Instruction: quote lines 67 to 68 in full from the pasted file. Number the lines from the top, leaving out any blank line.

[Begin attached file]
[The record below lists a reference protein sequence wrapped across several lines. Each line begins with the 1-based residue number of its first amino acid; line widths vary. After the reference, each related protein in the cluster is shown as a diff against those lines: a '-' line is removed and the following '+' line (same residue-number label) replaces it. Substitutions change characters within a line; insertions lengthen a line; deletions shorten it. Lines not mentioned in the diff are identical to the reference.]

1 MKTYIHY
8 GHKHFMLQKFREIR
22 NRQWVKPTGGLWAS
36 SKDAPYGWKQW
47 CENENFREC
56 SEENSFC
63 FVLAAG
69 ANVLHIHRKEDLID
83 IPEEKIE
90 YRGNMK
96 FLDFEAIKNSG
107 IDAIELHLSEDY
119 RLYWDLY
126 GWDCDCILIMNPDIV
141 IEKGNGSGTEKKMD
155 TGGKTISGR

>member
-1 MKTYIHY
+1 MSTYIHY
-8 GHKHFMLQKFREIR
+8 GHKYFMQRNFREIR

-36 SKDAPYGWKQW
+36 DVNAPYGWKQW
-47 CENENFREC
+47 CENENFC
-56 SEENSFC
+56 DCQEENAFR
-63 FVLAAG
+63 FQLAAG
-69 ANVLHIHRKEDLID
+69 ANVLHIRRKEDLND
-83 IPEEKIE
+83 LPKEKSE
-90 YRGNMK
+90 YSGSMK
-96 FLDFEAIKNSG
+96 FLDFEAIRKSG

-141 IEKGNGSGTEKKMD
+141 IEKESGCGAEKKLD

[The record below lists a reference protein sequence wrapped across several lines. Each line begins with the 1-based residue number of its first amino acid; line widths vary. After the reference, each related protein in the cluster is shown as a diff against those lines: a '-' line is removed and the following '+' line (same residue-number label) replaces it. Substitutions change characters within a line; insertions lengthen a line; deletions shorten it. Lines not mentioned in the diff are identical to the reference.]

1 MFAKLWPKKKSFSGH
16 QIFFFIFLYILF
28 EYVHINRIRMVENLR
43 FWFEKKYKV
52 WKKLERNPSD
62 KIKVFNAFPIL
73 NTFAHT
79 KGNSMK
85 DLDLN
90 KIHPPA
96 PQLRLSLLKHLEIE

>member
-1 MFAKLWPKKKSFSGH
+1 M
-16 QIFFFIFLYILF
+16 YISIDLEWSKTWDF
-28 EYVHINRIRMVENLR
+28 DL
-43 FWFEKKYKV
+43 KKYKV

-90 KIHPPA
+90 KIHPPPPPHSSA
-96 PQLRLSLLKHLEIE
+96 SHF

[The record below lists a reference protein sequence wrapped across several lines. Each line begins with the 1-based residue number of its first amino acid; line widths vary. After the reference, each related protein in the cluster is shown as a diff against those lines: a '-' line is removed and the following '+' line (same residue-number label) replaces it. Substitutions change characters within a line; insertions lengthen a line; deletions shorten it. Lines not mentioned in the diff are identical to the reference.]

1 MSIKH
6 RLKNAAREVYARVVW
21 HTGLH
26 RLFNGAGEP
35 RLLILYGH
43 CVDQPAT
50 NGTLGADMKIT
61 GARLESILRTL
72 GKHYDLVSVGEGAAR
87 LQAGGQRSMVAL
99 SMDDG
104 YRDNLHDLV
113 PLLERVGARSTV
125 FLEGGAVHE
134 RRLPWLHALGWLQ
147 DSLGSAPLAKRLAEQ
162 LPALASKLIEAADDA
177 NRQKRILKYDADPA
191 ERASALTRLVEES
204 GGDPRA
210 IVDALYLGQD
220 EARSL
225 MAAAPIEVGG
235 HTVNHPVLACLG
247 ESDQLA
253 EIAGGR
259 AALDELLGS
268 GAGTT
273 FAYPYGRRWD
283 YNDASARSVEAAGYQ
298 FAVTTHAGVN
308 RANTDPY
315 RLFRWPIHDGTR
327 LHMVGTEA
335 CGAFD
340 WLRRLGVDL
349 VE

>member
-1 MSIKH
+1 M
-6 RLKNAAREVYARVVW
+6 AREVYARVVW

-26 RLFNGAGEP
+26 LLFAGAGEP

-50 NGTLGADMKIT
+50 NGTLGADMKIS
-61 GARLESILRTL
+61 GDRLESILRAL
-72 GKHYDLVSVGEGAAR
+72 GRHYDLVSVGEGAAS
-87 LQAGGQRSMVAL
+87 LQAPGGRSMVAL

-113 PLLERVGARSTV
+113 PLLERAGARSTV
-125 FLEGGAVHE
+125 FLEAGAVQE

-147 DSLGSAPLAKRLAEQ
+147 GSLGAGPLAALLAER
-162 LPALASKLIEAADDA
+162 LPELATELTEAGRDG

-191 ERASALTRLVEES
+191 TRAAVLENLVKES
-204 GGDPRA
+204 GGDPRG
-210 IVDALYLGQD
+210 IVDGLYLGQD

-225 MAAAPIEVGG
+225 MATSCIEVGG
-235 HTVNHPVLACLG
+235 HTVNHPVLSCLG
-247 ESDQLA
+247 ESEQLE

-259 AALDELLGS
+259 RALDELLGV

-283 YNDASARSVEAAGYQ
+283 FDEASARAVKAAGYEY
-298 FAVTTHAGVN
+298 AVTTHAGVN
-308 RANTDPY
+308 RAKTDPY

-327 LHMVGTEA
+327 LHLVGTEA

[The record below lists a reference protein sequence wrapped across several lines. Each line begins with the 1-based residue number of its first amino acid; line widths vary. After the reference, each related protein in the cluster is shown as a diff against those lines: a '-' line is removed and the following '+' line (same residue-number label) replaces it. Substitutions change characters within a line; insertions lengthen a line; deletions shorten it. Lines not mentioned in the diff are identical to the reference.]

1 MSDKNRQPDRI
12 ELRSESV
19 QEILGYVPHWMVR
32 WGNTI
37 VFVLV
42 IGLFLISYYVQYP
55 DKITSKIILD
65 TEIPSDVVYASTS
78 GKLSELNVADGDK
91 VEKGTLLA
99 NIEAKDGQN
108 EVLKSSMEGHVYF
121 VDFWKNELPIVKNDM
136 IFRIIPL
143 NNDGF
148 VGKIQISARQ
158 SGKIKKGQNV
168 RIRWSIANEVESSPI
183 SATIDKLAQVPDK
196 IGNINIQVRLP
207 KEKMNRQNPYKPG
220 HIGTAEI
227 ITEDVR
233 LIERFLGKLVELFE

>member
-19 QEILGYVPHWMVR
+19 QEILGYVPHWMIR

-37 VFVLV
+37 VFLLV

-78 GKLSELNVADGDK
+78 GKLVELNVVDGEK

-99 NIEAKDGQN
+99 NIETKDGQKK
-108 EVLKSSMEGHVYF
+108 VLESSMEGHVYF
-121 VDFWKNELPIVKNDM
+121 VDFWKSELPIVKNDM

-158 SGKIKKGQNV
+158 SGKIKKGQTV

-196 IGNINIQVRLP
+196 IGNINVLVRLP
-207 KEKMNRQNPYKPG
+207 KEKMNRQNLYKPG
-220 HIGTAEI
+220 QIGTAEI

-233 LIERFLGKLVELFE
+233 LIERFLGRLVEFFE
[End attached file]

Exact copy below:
1 MSIKH
6 RLKNAAREVYARVVW